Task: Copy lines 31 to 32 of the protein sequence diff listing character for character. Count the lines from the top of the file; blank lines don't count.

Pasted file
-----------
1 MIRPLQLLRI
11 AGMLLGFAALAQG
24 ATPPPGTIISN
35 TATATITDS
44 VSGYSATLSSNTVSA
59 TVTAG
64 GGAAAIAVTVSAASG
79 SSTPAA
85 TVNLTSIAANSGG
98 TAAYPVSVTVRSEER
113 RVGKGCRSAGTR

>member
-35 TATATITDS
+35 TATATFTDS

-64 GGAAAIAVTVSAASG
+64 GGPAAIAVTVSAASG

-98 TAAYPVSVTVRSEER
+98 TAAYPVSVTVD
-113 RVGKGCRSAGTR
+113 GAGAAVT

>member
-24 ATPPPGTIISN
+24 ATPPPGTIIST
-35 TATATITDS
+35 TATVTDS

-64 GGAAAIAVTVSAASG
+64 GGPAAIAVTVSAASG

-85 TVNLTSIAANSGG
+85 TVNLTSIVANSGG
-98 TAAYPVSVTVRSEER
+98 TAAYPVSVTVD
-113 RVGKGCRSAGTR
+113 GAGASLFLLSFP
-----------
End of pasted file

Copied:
+98 TAAYPVSVTVD
-113 RVGKGCRSAGTR